'The Eye' by F. DuParc (French School circa 1940s - 60s)
Sold OutSKU 0739
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'The Eye', oil on paper, by F. DuParc (French School circa 1940s - 1960s). Once in a while this gallery comes upon a work of art that stands out even from a collection of stunning paintings. The artist pits darkly-dressed workers attacking the establishment's clientele wearing all white. The labourers wield brooms and canes against their more privileged adversaries in white who counterattack with bar tables and glass pitchers. The wine symbolises wealth and privilege. Flowing from a tipped glass onto a man knocked to the floor however, it alludes to the spilling of blood. Surveilling the scene are the Eyes of Providence capping the four triangles in the painting. Although originally a Christian symbol, The Eye appeared as part of the standard iconography of the Freemasons in the late 18th Century. It represented the all-seeing eye of God and was a reminder that humanity's thoughts and deeds are always observed by God, who was probably not pleased at the scene below. The lines and angles created by the pyramids lend an element of cubism to the artwork. Together with the angular figures there is a wonderful symmetry on display with a creation that is harmonious and in balance in defiance of the chaos being depicted.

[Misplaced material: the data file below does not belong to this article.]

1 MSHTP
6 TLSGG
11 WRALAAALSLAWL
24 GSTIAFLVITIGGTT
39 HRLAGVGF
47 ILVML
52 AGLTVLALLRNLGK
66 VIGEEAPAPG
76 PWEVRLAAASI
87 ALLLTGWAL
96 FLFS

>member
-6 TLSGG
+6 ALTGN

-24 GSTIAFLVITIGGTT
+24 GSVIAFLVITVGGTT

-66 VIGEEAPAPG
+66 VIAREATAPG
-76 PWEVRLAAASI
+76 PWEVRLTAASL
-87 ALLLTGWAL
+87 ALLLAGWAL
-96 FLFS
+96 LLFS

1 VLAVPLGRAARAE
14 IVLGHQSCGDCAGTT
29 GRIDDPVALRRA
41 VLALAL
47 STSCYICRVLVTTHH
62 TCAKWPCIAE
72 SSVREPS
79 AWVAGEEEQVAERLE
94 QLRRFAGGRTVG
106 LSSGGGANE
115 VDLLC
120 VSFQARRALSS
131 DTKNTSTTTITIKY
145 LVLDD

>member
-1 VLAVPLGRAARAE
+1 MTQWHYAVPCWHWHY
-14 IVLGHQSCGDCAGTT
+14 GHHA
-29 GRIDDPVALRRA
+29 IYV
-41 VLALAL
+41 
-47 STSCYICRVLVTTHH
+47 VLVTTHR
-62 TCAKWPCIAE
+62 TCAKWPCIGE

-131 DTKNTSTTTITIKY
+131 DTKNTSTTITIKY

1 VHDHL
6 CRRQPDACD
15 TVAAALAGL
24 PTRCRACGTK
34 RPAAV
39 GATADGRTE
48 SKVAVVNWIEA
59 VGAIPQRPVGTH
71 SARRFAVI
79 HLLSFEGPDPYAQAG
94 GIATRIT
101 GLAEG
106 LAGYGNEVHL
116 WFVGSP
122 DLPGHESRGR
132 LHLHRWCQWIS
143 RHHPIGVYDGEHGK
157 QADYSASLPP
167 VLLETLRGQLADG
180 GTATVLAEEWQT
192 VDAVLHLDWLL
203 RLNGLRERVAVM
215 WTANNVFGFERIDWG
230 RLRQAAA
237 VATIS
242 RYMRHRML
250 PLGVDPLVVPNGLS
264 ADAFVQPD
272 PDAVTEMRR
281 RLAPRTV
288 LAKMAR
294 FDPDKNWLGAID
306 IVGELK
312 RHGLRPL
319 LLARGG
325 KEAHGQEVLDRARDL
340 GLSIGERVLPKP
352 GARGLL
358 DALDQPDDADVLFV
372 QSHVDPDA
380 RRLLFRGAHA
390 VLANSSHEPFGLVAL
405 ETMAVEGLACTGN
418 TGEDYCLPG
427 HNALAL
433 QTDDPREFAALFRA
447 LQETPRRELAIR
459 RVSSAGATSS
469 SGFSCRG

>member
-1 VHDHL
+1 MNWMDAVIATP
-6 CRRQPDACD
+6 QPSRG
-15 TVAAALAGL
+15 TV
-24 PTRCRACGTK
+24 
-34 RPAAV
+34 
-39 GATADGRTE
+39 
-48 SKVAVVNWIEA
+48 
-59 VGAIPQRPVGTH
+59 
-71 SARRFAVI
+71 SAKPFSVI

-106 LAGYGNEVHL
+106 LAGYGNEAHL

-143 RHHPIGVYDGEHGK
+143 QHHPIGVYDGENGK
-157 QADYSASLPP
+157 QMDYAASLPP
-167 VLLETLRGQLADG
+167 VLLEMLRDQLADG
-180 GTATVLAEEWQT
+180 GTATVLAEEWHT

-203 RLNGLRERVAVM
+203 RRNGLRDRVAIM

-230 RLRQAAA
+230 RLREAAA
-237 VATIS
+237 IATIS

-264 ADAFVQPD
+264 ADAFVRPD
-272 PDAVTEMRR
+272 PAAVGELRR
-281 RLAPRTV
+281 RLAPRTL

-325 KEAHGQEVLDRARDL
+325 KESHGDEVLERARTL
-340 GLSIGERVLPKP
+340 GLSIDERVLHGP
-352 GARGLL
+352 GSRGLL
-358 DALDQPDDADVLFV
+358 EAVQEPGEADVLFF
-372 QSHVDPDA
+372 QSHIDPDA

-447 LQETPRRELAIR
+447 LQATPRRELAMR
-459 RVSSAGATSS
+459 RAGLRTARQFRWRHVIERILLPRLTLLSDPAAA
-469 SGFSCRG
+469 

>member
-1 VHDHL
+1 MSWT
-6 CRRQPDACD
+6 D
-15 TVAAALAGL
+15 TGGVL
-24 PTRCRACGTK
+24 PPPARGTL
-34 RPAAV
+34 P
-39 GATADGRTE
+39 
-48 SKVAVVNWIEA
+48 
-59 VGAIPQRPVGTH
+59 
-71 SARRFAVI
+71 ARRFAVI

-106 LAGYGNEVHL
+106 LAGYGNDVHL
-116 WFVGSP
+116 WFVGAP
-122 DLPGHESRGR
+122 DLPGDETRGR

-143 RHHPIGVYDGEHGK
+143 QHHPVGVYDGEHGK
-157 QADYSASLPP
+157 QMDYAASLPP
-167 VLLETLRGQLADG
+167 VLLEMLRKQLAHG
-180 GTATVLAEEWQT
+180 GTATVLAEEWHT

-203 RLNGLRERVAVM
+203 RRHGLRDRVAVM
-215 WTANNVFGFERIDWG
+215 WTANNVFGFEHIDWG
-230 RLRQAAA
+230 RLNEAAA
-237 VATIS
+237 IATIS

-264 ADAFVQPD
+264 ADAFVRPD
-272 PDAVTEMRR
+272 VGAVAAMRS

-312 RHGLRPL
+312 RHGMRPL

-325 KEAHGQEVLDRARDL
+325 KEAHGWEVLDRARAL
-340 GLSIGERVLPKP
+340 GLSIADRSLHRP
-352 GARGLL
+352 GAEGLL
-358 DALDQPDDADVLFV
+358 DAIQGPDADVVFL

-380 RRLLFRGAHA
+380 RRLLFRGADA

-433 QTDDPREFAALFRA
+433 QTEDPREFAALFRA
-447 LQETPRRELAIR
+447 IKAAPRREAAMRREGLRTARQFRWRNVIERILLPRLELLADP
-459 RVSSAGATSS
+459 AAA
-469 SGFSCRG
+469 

'The Eye' combines style, symbolism and symmetry all at once. Except for the violence, this painting is reminiscent of the style commissioned during the economic depression of the 1930s. The American Public Works Art Project was created to give work to unemployed artists. The works they created in public buildings often featured idealised workers or farmers. That style was not a great leap from the figures portrayed in Soviet socialist realism. Rather than simply portraying their heroic toils, this artist has chosen instead to represent a graphic, violent depiction of the class struggle using the bar fight as metaphor. In very good vintage condition. It is newly framed and glazed. Upon request a video of the work will be provided. Regrettably nothing is known of the artist who signed the work: 'F. DuParc'.
Dimensions with frame:
H 28 cm / 11.0"
W 37 cm / 14.6"
Dimensions without frame
H 18 cm / 7.1"
W 27.5 cm / 10.8"